# Why do we use the softmax instead of no activation function?

Why do we use the softmax activation function on the last layer?

Suppose $$i$$ is the index that has the highest value (in the case when we don't use softmax at all). If we use softmax and take $$i$$th value, it would be the highest value because $$e$$ is an increasing function, so that's why I am asking this question. Taking argmax(vec) and argmax(softmax(vec)) would give us the same value.

Short answer: Generally, you don't need to do softmax if you don't need probabilities. And using raw logits leads to more numerically stable code.

Long answer: First of all, the inputs of the softmax layer are called logits.

During evaluation, if you are only interested in the highest-probability class, then you can do argmax(vec) on the logits. If you want probability distribution over classes, then you'll need to exponentiate and normalize to 1 - that's what softmax does.

During training, you'd need to have a loss function to optimize. Your training data contains true classes, so you have your target probability distribution $$p_i$$, which is 1 at your true class and 0 at all other classes. You train the network to produce a probability distribution $$q_i$$ as an output. It should be as close to the target distribution $$p_i$$ as possible. The "distance" measure between two probability distribution is called cross-entropy:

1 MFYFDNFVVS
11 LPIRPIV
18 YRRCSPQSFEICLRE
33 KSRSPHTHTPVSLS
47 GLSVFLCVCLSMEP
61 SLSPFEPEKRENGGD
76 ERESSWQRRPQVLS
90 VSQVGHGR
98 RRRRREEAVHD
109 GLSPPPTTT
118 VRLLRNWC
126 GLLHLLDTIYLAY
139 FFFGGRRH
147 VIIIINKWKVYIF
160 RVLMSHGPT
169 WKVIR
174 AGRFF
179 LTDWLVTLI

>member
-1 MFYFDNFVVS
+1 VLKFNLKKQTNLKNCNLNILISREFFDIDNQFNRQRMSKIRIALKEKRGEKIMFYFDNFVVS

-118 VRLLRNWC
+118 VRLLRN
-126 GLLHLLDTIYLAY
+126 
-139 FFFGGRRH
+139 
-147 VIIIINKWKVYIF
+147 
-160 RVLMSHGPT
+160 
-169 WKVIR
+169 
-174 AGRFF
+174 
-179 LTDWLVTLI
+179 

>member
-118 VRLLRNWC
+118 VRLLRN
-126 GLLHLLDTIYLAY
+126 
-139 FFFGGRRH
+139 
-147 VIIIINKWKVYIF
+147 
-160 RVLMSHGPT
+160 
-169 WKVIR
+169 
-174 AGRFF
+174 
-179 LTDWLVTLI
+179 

$$H = - \sum p_i \log q_i$$ As you can see, you only need logs of the output probabilities - so the logits will suffice to compute the loss. For example, the keras standard CategoricalCrossentropy loss can be configured to compute it from_logits and it mentions that:

Using from_logits=True is more numerically stable.

• thank you, now i get it May 7, 2021 at 18:42
• Note that the cross-entropy is really defined for 2 probability distributions, and I would say that's the reason why we use the softmax. Note that, if the logits are zero or negative, then the cross-entropy is not defined because of the logarithm. I think that TensorFlow accepts logits because it probably performs a (stable) conversion of the logits to a probability distribution under the hood, but I have not looked at the source code. So, it's a matter of diving into the TF implementation of the CE loss.
– nbro
May 7, 2021 at 19:09
• If you directly use the logits as "the logarithms of the probability", then what you say should make sense. However, why should you interpret the output of the neural network as the logarithm of the probability of belonging to a class? Still, it would be nice to show what TF exactly does when you set from_logits=True.
– nbro
May 7, 2021 at 19:21
• @nbro I kinda started explaining why use of logits is more numerically stable, but it turned out to be too mush of a tangent. So that deserves a separate question and answer in my opinion. May 7, 2021 at 19:28